Forbidden City

Useful information

The Forbidden City, also known as the Palace Museum, lies in the center of Beijing city. It was constructed from 1406 to 1420, and was home to the 24 emperors from the Ming dynasty (since the third emperor named Yongle Emperor) to the end of the Qing dynasty, between 1420 and 1924. It served also as the ceremonial and political center of the Chinese government for over 500 years. In 1987, the Forbidden City was listed by the UNESCO as a World Heritage, due to its significant place in the development of Chinese architecture and culture.

Now 16 million visitors e

ach year explore the Forbidden City who covers an area of 72 hectares with more than 9,000 rooms. The most important buildings are situated on the central north–south axis. Traditionally, it is divided into two parts: the Outer Court includes the southern section and was used for the ceremonial purposes, while the Inner Court includes the northern sections, and was the residence of the Emperor and his family.

The southern sections include the Meridian Gate (午门), the Gate of Supreme Harmony (太和门) and the Hall of Supreme Harmony (殿), the Hall of Central Harmony (殿), and the Hall of Preserving Harmony (殿). The Hall of Supreme Harmony is the largest, it was used for ceremonial purposes, such as coronations, investitures, and imperial weddings. The Hall of Central Harmony is a smaller, square hall, used by the Emperor to prepare and rest before and during ceremonies. Behind it, the Hall of Preserving Harmony, was used for rehearsing ceremonies, and was also the site of the final stage of the Imperial examination.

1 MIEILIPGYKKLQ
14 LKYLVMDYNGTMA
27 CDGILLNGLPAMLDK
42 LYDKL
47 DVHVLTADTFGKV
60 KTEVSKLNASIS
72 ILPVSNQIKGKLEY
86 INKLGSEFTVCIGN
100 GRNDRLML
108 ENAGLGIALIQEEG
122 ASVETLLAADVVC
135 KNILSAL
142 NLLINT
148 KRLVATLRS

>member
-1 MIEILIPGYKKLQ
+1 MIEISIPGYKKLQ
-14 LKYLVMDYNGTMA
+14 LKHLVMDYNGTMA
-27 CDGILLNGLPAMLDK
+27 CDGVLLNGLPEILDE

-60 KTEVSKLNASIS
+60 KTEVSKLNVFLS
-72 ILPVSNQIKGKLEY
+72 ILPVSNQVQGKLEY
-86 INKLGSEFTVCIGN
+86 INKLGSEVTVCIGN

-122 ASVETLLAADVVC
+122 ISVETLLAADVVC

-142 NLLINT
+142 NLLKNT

The Inner Court was the home of the Emperor and his family. In the Qing dynasty, the Emperor lived and worked almost exclusively in this place. At the centre of the Inner Court are located the Palace of Heavenly Purity () which represents the Heavens and Yang in the Chinese culture and was occupied by the emperor, the Palace of Earthly Tranquility (坤宁宫) where lived the empress who represents the Earth and Yin. Between these two palaces is the Hall of Union (交泰殿), where the Yang and Yin mixed to produce the harmony.

The last section the Imperial Garden (后花园) where the emperors, and their Empress, concubines could have a walk, see Beijing Opera etc.

For the discovery of the Forbidden City, it costs at least a half day, because except the six most important halls, it covers a lot of others palaces on either side. In these palaces expose a collection of 1.8 million pieces of art, including ancient calligraphy and painting, imperial artifacts, ancient books and archives.

In the early morning when every site is still quiet, you enter the Forbidden City after strolling on the Tian’an Men Place, and walk out from the Imperial Garden. If you like, you can continue to climb the Jingshan Hill from where you can have a good view on the Forbidden City.

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